Heartbreaking moment when 4-year-old girl cries after being told she'll spend Christmas homeless

The heartbreaking video of a little girl crying because she and her mom have nowhere to go on Christmas has gone viral. The clip was posted by the hardworking mom to show the effects that Ireland’s housing crisis has on both children and adults.

For every child, Christmas is the most magical time of the year, but 4-year-old Poppy has a hard time to enjoy the holidays as this will be her third year spending Christmas without a proper home.

In a video shared by Leanne Dunleavy on Facebook, her daughter is seen sobbing and distraught on the bed in a hostel in Dublin, Ireland, after hearing from her mom that they’ll be spending Christmas on a shelter.


“Poppy why did you tell your mind out there?” Poppy asks her daughter in the clip, to which Poppy replies with tears rolling down her cheeks: “Because I have nowhere to stay because we have nowhere else.” Leanne then tries to comfort the girl saying they’re going to be together, but Poppy adds that she misses her dog, Milly, too.

Source: YouTube/Firusi Viral Video

Source: YouTube/Firusi Viral Video

Leanne tells her that she will get a new dog when they get a new house, but little Poppy says that she doesn’t want a new dog.

The video racked over 167,000 views on Facebook before Dunleavy went on private. The hairstylist told Daily Mail that she and Poppy were left homeless two years ago due to “unforeseen circumstances,” and added that she doesn’t expect their situation to change for a while.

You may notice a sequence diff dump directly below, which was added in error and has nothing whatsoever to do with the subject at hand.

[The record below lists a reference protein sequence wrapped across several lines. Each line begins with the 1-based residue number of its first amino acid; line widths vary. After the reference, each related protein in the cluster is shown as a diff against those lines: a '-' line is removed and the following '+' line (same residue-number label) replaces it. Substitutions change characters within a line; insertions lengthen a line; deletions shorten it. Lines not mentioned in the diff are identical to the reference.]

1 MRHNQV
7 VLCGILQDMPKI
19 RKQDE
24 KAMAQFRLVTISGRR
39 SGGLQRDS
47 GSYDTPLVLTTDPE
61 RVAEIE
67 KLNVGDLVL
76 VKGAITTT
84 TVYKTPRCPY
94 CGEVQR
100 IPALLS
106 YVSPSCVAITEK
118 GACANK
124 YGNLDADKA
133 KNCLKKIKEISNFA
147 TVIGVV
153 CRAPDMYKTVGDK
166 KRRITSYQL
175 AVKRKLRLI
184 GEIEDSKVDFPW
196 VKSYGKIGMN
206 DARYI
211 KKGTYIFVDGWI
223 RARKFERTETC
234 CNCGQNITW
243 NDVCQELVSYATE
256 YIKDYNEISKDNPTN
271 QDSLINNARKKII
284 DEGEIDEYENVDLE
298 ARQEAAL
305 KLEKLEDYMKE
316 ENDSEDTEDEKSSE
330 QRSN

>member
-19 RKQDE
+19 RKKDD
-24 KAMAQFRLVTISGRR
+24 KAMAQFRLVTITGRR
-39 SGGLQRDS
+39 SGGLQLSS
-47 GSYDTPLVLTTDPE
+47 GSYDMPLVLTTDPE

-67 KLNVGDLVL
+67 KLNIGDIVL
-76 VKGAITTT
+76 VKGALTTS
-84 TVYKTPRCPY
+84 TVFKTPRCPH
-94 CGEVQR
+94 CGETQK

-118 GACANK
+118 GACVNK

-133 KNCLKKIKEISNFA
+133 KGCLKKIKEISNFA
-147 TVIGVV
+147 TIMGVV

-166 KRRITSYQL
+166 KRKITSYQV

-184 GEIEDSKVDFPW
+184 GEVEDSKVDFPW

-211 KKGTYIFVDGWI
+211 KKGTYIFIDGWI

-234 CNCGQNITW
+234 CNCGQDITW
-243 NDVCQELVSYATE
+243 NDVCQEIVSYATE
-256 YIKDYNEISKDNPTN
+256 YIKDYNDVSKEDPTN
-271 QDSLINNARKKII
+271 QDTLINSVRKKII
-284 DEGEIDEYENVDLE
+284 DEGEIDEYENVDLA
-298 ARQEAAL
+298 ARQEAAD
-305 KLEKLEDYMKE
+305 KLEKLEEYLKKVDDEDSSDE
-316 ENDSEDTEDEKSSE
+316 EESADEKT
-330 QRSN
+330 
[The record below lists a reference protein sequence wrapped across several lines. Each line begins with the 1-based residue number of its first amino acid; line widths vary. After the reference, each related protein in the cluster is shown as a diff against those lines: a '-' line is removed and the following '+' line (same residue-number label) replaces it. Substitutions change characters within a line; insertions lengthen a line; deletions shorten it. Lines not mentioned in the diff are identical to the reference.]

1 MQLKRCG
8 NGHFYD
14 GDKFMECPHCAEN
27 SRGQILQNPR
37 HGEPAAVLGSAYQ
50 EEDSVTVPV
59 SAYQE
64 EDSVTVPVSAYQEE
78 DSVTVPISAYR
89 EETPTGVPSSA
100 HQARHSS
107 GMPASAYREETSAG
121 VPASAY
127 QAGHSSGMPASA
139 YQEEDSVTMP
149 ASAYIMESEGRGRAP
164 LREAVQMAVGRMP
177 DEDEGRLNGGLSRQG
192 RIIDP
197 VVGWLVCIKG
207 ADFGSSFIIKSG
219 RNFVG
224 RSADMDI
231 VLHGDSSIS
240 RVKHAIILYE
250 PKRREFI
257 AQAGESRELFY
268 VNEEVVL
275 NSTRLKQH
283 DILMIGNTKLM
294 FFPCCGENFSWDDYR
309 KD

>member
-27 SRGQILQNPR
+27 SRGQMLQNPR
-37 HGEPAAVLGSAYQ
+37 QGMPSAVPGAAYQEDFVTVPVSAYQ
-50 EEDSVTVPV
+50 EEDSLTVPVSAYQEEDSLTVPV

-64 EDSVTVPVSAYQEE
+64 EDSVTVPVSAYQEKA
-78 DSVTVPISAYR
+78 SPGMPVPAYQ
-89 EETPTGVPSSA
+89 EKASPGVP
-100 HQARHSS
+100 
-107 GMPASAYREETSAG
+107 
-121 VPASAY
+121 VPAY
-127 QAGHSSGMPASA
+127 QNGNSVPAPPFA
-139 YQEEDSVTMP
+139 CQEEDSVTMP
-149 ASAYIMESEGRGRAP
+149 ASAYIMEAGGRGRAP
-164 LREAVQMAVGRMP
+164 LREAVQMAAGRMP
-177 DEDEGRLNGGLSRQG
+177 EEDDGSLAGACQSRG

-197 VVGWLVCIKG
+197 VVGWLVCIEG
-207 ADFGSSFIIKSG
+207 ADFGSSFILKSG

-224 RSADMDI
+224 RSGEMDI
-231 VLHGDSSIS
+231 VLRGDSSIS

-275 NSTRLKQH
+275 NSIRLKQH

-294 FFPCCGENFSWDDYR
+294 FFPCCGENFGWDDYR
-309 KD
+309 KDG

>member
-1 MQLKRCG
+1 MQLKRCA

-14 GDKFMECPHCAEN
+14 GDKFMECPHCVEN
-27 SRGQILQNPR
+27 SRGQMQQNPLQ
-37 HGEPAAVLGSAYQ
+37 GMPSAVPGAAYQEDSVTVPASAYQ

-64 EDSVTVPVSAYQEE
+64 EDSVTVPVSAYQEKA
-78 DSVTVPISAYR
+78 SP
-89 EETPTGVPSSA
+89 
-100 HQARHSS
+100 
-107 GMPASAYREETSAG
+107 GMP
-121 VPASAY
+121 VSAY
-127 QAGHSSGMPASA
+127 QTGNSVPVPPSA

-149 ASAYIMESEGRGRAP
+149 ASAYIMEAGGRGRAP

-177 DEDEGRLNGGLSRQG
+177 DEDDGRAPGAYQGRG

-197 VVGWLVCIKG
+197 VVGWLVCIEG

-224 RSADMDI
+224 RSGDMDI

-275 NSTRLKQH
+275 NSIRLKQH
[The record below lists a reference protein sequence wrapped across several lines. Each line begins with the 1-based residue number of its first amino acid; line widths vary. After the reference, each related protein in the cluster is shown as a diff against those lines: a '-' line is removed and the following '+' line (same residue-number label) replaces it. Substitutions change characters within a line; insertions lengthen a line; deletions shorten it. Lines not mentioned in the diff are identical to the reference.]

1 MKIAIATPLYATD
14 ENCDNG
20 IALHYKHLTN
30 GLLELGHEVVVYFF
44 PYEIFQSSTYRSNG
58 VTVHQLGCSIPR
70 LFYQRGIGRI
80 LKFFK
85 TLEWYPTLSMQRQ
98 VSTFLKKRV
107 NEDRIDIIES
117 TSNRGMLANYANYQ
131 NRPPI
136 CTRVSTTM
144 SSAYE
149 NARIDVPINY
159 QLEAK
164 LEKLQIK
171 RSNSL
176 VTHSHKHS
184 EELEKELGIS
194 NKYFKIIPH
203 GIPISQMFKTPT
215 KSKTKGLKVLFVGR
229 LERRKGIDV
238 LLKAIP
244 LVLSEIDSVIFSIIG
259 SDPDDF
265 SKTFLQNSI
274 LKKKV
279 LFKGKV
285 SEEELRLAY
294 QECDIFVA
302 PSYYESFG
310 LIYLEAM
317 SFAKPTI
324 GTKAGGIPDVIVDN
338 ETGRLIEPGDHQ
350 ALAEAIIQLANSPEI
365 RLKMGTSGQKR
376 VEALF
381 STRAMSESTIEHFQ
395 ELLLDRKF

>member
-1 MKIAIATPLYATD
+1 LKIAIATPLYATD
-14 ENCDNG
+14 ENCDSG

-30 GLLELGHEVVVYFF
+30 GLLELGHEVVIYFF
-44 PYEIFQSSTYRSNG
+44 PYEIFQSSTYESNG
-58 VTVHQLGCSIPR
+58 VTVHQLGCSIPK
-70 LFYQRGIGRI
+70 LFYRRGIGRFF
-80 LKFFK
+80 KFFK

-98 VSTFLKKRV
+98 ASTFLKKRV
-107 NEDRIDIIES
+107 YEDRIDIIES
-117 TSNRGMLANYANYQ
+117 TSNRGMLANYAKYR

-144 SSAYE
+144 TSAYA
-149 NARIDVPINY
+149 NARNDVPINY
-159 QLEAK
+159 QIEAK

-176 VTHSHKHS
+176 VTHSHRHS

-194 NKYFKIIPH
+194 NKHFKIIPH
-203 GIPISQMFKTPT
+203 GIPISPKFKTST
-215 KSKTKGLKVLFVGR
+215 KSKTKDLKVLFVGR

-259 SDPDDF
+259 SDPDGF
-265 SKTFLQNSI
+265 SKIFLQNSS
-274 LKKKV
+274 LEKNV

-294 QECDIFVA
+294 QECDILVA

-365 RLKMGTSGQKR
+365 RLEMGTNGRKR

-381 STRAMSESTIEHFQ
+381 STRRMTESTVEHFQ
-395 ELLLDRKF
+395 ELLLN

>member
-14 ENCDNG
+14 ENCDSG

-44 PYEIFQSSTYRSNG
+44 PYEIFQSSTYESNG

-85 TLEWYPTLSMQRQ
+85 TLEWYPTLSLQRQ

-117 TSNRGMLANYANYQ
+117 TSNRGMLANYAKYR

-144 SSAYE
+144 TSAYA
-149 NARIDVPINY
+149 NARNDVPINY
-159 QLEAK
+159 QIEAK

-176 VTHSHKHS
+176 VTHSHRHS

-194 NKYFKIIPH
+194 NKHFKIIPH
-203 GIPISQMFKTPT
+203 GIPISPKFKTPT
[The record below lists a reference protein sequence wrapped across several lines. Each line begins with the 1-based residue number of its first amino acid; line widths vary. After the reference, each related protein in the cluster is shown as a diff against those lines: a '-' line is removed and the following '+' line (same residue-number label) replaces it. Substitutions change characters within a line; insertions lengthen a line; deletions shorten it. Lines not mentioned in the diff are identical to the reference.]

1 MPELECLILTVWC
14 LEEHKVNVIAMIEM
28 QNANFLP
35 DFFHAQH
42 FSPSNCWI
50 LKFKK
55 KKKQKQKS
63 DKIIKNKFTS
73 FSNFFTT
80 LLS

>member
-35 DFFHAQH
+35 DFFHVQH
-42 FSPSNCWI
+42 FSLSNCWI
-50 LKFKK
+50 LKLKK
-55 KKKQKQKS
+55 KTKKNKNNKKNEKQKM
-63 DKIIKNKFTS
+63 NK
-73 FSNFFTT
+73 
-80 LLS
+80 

Source: YouTube/Firusi Viral Video

Source: YouTube/Firusi Viral Video

She continued:

“I just wanted to show the government how it's not only the parents that suffer because we get on with it. It's tearing the children apart, no child should be spending Christmas for the third time in homeless accommodation, and by the looks of things it will probably be the fourth Christmas next year.”

In the comment section of the video, users blamed the Irish government for Poppy’s and Leanne’s situation, with most of them agreeing that a change is necessary to fight the silent housing crisis that’s been affecting Irish people for years now.


According to official figures, around 10,000 people are homeless in Ireland, including more than 3,800 children. But the numbers keep rising steadily every year. It is a contrasting situation in a country where the economy seems to be increasing, heading the European Union with 5.6% GDP growth, according to The Guardian.

People blame the increment in rents when the wage is still the same, plus a housing shortage, especially affordable, social housing.

Tommy Gordon, manager of Wicklow Homeless Five Loaves, a drop-in center south of Dublin, said the country is going through an “emergency.” “We’re supplying tents and sleeping bags to the homeless and food to those in financial difficulty,” he stated.


And even though the government says they’re doing everything int heir power to build thousands of new homes to relocate the homeless, they are facing some difficulties to get it done quickly.

“There are limiting factors. There's only so much concrete, only so many service sites, only so many construction workers. We're ramping up things as quickly as we can,” said Leo Varadkar, Minister for Defence.

Housing activist started to take empty properties in the city as a way of protesting; they’re trying to add pressure to the government to find a quick solution to the rising housing crisis and have planned several movilizations across the country this month.

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